Virginia’s primary elections delivered a bit of shock, a little awe and a big dollop of wow Tuesday night.

Thanks for the shock, Paul Milde. He nailed a narrow GOP primary win over 28th District incumbent Del. Bob Thomas despite having a criminal record. That’s pretty amazing. It will be much more amazing if the GOP is able to keep this district, once the stronghold of former House Speaker Bill Howell.

Thomas won the mistake-prone 2017 general election by 82 votes over Democratic nominee Joshua Cole. Cole is running again and should be considered the favorite.

The awe? That came from two of the Senate’s most senior incumbents, Republican Emmett Hanger and Democrat Dick Saslaw.


Hanger committed the sin of shepherding Medicaid expansion through the GOP-controlled Senate in 2018. He earned a spirited, if ultimately conventional, challenge from Tina Freitas, wife of once and future statewide Republican candidate Del. Nick Freitas.


Hanger won rather comfortably. Barring an unforeseen calamity between now and November, Hanger will win a seventh Senate term and continue to torment the increasingly unhinged “liberty Republicans” (who nurtured fantasies of buses “full of Democrats” voting for Hanger).

For Senate Democratic leader Saslaw, Tuesday’s primary was the first contested affair he’s had since 1979.

Yasmine Taeb gave him a run for his (Dominion Energy) money. And that displeased the already acerbic Saslaw to no end. But thanks to spoiler candidate Karen Torrent, Saslaw gets to return to the Senate’s friendly confines and what he hopes will be a return to the majority leader’s post.


And then there’s the wow.

Former delegate Joe Morrissey defeated incumbent 16th District Sen. Rosalyn Dance handily. He’s the guy who went to jail for contributing to the delinquency of a minor. He was disbarred — twice. His run for mayor in 2016 gave Richmond’s Democratic and business establishments a nearly terminal case of the vapors.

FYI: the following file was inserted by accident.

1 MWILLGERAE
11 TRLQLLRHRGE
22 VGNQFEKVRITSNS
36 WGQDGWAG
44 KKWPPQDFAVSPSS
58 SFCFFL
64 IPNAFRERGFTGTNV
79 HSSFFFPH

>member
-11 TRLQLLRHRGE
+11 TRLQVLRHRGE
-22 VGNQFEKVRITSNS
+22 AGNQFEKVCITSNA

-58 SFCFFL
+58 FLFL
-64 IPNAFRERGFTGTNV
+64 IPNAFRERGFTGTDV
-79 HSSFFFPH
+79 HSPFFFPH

Absent an independent or write-in effort, he is heading back to Capitol Square, where he is almost certain to be a thorn in the side of both parties.

Overall, that’s a good thing. The Senate needs to be shaken up every now and then. And Morrissey just might push Senate Democrats to take seriously issues such as refurbishing the state’s public school infrastructure.


Then again, Morrissey could also fall into his old routine — relying on stunts instead of substance. That’s great for getting headlines, but it makes few friends.

Which brings us to the minor primary tidbits.

Included on that list: The fallout from the Hanger-Freitas race. Worth noting is that Hanger’s Republican colleague Sen. David Suetterlein endorsed Freitas, saying the Senate needed “strong, reliable conservative leadership.”

It’s rare, indeed, for an incumbent to endorse the opponent of a fellow incumbent of the same party. The next Senate GOP caucus meeting ought to be lit.


How did the Democratic scandals play in the primaries? That’s a mixed bag. Christopher Newport University professor Rachel Bitecofer tweeted that the two Democrats who embraced Gov. Ralph Northam (D) — Dance and 7th District candidate Kim Howard — both lost.


But it wasn’t all bad for the governor. Democratic Del. Debra Rodman, who won the 12 District nomination to take on incumbent Republican Sen. Siobhan Dunnavant, got a boost from Northam’s “The Way Forward” PAC.

Rodman might not have needed the nudge, as she won the primary easily. As for the other Democrats who have received assistance and who took contributions from Northam’s PAC, we’ll have to wait and see.

Bottom line: The primaries offered some good stories but no big narrative.

The July special session, ostensibly about gun-control measures, might provide some substance to the November elections. But mostly that effort will offer up sound bytes for TV ads and out-of-context quotes for direct mail.